When Erasmus published his textbook on producing copious Latin prose, De duplici copia verborum ac rerum (1512,; On Copia [the abundance] of Words and Ideas), arguably the first modern book on the subject, the opening gambit had been made in the move from the study of rhetoric as technical achievement to the modern study of the
experience of writing itself. His Encomium moriae (1511; The Praise of Folly) had already shifted the ground of traditional imitation theory by adding the self-conscious sense of a rapidly developing modern subjectivity to the pursuit of truth through a fallen, linguistic medium; and the Adagia (1500; Adages), generically speaking, laid the foundation for the construction of the first properly named Essais (1580, 1588) by Montaigne. The chief intertext for On Copia, as it was for much of the Renaissance, was the tenth book of Quintilian’s (c. 35–c. 100 CE) Institutionis oratoriae (Institutes of Oratory). In that section, Quintilian writes, “We must return to what we have read and reconsider it with care, while, just as we do not swallow our food till we have chewed it and reduced it almost to a state of liquefaction to assist the process of digestion, so what we read must not be committed to the memory for subsequent imitation while it is still in a crude state, but must be softened and, if I may use the phrase, reduced to a pulp through frequent perusal.” This passage summarizes a central problem of modern interpretation theory: how should the sensus germanus of an Ur-text be rendered adequately by later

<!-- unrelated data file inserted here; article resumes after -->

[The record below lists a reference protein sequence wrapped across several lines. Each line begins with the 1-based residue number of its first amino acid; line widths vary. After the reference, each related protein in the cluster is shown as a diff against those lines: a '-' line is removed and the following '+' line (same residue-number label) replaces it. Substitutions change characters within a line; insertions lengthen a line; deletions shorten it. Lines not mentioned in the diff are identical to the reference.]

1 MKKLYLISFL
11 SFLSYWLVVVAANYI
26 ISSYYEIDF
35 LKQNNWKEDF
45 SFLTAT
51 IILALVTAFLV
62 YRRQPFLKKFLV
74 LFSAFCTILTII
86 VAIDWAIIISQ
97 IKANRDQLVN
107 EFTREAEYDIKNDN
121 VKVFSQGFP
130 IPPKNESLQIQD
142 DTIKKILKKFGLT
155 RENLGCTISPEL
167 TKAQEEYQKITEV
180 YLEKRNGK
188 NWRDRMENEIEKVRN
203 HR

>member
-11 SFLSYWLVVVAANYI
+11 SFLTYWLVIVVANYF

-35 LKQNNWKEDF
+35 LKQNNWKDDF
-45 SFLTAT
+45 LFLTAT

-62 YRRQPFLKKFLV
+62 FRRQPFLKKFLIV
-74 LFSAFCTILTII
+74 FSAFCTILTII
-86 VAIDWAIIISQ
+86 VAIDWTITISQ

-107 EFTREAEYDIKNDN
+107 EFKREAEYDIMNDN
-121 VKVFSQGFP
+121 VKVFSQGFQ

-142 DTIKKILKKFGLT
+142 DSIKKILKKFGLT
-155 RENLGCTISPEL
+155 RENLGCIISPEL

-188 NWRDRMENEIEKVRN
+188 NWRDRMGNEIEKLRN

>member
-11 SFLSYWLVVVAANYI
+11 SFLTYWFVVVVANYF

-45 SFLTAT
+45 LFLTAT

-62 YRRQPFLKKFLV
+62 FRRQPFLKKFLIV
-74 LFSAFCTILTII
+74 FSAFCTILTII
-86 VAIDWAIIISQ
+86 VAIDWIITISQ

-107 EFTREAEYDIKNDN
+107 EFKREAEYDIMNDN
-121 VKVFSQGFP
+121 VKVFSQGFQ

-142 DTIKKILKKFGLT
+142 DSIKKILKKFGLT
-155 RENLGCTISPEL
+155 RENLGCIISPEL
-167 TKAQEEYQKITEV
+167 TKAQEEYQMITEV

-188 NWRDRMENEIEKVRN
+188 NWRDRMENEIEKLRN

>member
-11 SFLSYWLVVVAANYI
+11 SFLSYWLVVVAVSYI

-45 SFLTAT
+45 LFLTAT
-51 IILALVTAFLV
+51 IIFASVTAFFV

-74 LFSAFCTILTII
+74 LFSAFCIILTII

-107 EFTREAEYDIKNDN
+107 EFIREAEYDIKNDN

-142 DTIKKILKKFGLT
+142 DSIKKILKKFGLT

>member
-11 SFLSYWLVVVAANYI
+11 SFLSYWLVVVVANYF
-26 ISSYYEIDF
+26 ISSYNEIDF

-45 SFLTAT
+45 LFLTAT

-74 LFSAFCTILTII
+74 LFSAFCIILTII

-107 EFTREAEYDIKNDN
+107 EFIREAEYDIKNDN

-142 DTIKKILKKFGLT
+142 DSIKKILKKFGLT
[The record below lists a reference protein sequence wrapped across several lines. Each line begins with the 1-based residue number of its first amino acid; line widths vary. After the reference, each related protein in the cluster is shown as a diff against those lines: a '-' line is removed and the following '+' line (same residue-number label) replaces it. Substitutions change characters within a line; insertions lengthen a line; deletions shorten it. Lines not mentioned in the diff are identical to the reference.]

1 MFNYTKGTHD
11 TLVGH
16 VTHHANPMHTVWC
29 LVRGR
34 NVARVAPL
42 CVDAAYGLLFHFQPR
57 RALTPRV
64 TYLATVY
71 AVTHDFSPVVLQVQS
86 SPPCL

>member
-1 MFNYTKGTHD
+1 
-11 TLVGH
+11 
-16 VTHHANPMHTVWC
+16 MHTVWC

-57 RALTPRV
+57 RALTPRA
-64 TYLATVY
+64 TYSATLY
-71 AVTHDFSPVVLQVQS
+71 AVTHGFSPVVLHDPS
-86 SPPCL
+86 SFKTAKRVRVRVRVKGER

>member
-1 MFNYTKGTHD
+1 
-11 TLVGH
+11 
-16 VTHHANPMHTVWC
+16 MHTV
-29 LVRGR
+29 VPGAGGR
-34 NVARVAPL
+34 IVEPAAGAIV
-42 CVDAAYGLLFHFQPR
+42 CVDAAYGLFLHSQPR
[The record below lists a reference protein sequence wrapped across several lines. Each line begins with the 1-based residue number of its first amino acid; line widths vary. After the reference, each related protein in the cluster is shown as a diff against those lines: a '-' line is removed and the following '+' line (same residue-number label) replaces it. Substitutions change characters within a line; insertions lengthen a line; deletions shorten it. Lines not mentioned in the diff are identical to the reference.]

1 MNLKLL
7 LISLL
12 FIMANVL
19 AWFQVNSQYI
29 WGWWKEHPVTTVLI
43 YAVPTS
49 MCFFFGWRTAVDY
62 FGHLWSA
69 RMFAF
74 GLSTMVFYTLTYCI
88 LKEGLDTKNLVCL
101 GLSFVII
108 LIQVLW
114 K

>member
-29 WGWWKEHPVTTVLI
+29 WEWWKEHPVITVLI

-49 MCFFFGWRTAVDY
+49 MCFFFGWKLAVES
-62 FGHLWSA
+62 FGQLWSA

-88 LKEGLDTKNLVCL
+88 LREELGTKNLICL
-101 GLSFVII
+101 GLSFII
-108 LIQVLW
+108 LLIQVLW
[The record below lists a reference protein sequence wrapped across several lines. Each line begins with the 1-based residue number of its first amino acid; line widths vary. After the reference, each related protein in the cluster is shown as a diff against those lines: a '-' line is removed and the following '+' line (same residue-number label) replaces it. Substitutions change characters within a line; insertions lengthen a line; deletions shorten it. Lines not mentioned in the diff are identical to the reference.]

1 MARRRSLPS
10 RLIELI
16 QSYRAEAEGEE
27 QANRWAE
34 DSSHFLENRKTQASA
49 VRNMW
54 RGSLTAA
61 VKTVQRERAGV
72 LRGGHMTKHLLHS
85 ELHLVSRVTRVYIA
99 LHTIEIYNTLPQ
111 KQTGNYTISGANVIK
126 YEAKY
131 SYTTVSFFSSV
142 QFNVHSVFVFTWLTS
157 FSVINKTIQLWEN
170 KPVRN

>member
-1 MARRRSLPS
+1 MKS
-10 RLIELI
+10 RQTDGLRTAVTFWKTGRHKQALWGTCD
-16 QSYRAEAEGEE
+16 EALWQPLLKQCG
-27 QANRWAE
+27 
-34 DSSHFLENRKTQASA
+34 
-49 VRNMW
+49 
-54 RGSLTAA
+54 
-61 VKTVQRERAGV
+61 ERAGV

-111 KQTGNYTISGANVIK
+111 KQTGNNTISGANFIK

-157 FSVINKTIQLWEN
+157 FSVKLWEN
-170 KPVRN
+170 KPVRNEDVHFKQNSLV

generations? If texts were to be digested and synthesized, what exegetical principles would ensure that a remnant of the original text would remain? In The Cornucopian Text: Problems of Writing in the French Renaissance (1979), Terrence Cave demonstrates the movement from classical mimesis as technique to exploratory writing as the modern obsession par excellence, arguing that “the Erasmian text, by its very movement from verba towards res, uncovers the essential duplicity of copia.”
Another major break with the Ciceronianism of classical rhetorical education came in the last quarter of the 16th century. If the confident rhetoric of Ciceronian education had flourished in a time of relative political and social stability, further cracks began to appear in the classical façade when Marc-Antoine Muret delivered his lectures of 1582, appended to the Episotalae ad Atticum. Muret argues that the training offered by the old genus grande failed adequately to prepare young gentlemen for modern statecraft, a vocation that required the cultivation of conversation, wit, and dialectic. Public oratory rapidly began to be suspected as providing undue might to a mob scarcely ready to assume the mantle of power. As Montaigne suggests in his essay “De la vanité des paroles” (“The Vanity of Words”), public oratory became suspect as the material sign of a dangerously unstable republic. Modern societies needed the “good institution and sound counsel” fostered by the cultivation of dialectic, best instituted by a flexible essayistic rhetoric of self-criticism. This line of thought would be adopted by Milton, Hartlib, Bacon, and English educational reform.
Another force contributing to the decline of the grand style in the late Renaissance is the rapid displacement of classical authority by empirical methodology. The new plain prose style developed by Erasmus, Muret, Justus Lipsius, Francis Bacon, Blaise Pascal, Sir Thomas Browne, Robert Burton, Montaigne, and John Milton in the 16th and 17th centuries sought an appropriate forum for representing “man thinking,” a process necessitated by the new experimental priorities in political and scientific culture.